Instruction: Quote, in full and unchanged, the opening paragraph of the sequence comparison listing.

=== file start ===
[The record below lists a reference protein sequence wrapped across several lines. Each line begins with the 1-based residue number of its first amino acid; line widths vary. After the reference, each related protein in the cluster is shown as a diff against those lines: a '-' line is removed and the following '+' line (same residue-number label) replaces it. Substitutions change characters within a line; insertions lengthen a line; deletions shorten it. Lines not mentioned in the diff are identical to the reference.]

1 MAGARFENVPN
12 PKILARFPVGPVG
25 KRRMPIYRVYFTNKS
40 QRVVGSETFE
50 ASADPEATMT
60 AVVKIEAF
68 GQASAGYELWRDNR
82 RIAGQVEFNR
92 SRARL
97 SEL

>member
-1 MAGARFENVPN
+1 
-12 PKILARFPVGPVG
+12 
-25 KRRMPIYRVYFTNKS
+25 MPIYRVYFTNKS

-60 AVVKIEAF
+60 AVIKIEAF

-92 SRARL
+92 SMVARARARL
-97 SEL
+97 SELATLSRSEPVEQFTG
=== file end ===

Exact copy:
[The record below lists a reference protein sequence wrapped across several lines. Each line begins with the 1-based residue number of its first amino acid; line widths vary. After the reference, each related protein in the cluster is shown as a diff against those lines: a '-' line is removed and the following '+' line (same residue-number label) replaces it. Substitutions change characters within a line; insertions lengthen a line; deletions shorten it. Lines not mentioned in the diff are identical to the reference.]